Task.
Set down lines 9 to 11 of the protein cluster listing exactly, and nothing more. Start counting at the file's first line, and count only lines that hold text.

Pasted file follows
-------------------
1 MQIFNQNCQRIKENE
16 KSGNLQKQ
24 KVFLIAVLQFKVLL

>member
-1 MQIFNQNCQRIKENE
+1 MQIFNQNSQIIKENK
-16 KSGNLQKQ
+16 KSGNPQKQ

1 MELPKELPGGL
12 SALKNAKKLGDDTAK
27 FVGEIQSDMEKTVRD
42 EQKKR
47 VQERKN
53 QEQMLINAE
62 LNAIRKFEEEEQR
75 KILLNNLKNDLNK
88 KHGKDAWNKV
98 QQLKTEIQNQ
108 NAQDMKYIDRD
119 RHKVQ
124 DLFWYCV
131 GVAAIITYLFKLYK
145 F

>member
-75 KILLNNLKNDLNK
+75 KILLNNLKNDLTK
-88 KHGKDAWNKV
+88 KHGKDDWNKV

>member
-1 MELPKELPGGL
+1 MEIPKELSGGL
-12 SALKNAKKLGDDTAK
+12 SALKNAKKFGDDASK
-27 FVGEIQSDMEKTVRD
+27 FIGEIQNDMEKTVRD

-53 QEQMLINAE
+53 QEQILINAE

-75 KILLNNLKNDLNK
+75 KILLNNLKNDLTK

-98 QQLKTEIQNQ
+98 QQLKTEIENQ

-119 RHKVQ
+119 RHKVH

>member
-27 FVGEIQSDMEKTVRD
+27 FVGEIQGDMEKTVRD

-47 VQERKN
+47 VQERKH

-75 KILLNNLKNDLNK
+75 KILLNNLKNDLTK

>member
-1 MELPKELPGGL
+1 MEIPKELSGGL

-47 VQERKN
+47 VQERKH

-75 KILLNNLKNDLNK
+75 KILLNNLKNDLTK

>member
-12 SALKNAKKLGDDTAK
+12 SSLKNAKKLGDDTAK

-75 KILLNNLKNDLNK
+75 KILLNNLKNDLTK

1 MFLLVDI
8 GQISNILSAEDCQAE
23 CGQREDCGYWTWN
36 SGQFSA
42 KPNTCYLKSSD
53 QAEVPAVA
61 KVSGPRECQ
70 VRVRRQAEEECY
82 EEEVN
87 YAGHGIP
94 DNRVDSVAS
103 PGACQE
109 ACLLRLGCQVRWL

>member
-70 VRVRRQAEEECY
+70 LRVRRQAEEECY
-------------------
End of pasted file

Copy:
1 MELPKELPGGL
12 SALKNAKKLGDDTAK
27 FVGEIQSDMEKTVRD